If you see something entitled Six-Gun Gorilla you buy it, right? Of course you do! It doesn’t matter that you don’t know what it’s about. I mean, you notice that it’s by Simon Spurrier of 2000AD fame, so you know your brain is gonna love it. And the artwork is by Jeff Stokely, so you know your eyes are gonna love it. But, and I may have mentioned this already, it’s called Six-Gun Gorilla for Pete’s sake! What more do you need?
Six-Gun Gorilla is a graphic novel about an ex-Librarian, a gun-slinging gorilla (obviously) and a future in which the obsession with reality TV has cranked up a couple of notches. All “Blue” recruits heading into the ongoing battle with the rebels of the Blisterstate have a “psychic tumour” implanted in their head so that the paying audiences at home can experience everything that these recruits (for which read: cannon fodder) go through. Replaying the ‘best’ deaths of the day is a feature of this new entertainment, and, because it’s all about the money, adverts run constantly. Viewers at home immerse themselves with viewing helmets, or if out and about, a TV visor.
The Blister, in/on which most of the action takes place is a minor miracle of world-building. It’s never 100% clear whether it’s another world entire, another dimension, or a limbo between dimensions; or even if it’s real or imaginary (not that there’s not plenty of information thrown in, I just feel like you’re supposed to decide for yourself), but it’s beautifully rendered by Spurrier and Stokely and as important as any of the characters. Electricity and combustion don’t work within The Blister which leads to some interesting swap-outs: Giant tortoises act as personnel and heavy artillery carriers, mutant ox, horses and, in one instance, bicycles, are used for transport, guns are clockwork or pneumatic, there are some odd psychic weapons like choirshot and psi-blockers, and then there’s the titular gorilla’s two six-shooters … wait a moment … that shouldn’t work, and yet, they do. Then there’s the weather: prehaze, blisterquakes and the blaze, all as dangerous as they sound; and the local fauna, the tumblesquid, creatures made from the substance of the Blister itself, and seemingly sentient. The Blister reacts to the people fighting over it, emotions manifest physically in the environment and this leads back to those interesting thoughts about what The Blister might actually be. It’s all pretty awesome.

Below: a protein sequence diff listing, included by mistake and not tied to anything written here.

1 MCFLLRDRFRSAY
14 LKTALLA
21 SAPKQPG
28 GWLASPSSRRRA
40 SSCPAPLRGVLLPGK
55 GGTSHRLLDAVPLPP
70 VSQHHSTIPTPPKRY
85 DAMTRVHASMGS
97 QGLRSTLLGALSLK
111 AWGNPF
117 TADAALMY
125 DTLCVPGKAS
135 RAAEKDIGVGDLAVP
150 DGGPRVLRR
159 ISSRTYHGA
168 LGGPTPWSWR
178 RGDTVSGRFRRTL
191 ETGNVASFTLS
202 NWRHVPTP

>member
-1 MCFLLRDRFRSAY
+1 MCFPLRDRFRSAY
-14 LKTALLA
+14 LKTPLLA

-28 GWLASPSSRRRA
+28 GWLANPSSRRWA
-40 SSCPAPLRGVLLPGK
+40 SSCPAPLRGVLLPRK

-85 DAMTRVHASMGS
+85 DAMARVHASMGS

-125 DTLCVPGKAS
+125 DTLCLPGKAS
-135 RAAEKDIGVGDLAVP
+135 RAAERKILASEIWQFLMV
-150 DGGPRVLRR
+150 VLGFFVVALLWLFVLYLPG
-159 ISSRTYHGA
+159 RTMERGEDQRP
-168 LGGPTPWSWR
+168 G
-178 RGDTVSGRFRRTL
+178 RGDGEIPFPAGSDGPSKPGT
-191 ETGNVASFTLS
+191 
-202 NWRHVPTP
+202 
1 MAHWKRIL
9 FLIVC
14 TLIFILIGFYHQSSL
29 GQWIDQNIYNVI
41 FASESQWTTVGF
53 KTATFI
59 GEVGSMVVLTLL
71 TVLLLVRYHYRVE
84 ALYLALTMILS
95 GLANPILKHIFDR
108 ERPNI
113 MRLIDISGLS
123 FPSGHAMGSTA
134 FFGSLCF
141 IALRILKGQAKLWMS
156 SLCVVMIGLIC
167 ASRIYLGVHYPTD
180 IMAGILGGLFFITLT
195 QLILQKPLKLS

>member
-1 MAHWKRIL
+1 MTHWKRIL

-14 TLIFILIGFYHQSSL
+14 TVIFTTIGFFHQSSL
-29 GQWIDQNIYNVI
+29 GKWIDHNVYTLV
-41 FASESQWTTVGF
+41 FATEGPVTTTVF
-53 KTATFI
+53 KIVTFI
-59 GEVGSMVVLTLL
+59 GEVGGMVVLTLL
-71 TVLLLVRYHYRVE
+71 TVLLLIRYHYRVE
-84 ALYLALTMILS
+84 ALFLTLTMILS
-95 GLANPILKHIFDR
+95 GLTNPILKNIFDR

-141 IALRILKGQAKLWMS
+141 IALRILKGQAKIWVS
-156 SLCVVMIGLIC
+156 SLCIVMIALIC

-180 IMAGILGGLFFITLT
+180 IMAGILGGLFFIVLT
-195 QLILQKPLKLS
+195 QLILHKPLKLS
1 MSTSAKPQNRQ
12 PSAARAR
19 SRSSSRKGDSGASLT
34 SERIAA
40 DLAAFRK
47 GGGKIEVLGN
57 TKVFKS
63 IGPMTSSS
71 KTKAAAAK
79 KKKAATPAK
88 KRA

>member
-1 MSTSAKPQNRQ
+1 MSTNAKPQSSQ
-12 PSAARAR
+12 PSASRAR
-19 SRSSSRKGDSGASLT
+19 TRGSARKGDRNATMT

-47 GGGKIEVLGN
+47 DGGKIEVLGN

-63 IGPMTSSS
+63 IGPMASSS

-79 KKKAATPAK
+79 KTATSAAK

But there’s more. Blue-3425, the ex-Librarian now foot soldier for the Blister Expeditionary Forces, may be on/in The Blister, but his story is very human and recognisable, a story about love and sorrow, and the importance of memory. The Blue recruits, A.K.A. “holeheads”, are suicide squads, people who don’t want to live, criminals from death-row, or people who have terminal illnesses that choose to go out with a (non-combustible) bang in the colonial wars rather than commit suicide, wait for their fatal injection, or sicken and die slowly. Our Blue has lost everything, his wife, his house, his car and his job and signed up out of despair. In his previous life, he worked on and was obsessed with old pulp stories, living more in stories than out, which eventually cost him his marriage. As he gets drawn into events in The Blister he and the mysterious gorilla he meets out in the desert discuss the nature of stories, while fighting off a great many people who are trying to kill them both. To say more would ruin a lot of the comic’s surprises (and there are some kickass surprises in store), but I can throw out a few teasers: Blue-3425’s ex-wife Sue plays a part in the over-arching plot which is deeply satisfying; hired killer Auchebran is hilarious and disturbing in equal measure; the tumblesquid creatures are utterly awesome – I could have stood a great deal more of them; and the gorilla gets all the best lines. Finally, at the end of Blue-3425’s story, I cried … and if you don’t feel just a little choked up when you get there then I suspect you’ve had something removed. Probably your soul.
Humans are all about stories. We tell them to ourselves and to everyone around us every day, we look for them in all things, use them to explain, encourage and persuade. And we hunger for stories. It may ‘only’ be a graphic novel, but Six-Gun Gorilla looks at that hunger, looks at how stories are both empowering and humanising, and how they help us make sense of our lives. Whilst also making full use of a cloaked and gun-wielding gorilla badass.
What more could you want?
Six-Gun Gorilla was originally a comic from the 1930s that appeared in Wizard magazine. You can find out more here, if so inclined.